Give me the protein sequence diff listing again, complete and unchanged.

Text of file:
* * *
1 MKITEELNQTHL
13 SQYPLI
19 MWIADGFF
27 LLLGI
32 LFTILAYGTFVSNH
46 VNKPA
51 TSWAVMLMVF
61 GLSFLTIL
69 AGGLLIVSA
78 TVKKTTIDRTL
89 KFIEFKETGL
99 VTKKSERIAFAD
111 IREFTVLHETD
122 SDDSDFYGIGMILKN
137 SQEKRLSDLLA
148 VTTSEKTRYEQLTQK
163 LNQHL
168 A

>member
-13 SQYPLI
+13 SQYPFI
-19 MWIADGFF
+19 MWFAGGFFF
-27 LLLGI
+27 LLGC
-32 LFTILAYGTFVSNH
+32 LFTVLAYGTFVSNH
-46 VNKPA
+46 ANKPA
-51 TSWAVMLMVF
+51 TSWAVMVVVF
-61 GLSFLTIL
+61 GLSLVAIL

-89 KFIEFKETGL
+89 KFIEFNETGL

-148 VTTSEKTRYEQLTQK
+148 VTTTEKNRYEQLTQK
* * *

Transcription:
1 MKITEELNQTHL
13 SQYPLI
19 MWIADGFF
27 LLLGI
32 LFTILAYGTFVSNH
46 VNKPA
51 TSWAVMLMVF
61 GLSFLTIL
69 AGGLLIVSA
78 TVKKTTIDRTL
89 KFIEFKETGL
99 VTKKSERIAFAD
111 IREFTVLHETD
122 SDDSDFYGIGMILKN
137 SQEKRLSDLLA
148 VTTSEKTRYEQLTQK
163 LNQHL
168 A

>member
-13 SQYPLI
+13 SQYPFI
-19 MWIADGFF
+19 MWFAGGFFF
-27 LLLGI
+27 LLGC
-32 LFTILAYGTFVSNH
+32 LFTVLAYGTFVSNH
-46 VNKPA
+46 ANKPA
-51 TSWAVMLMVF
+51 TSWAVMVVVF
-61 GLSFLTIL
+61 GLSLVAIL

-89 KFIEFKETGL
+89 KFIEFNETGL

-148 VTTSEKTRYEQLTQK
+148 VTTTEKNRYEQLTQK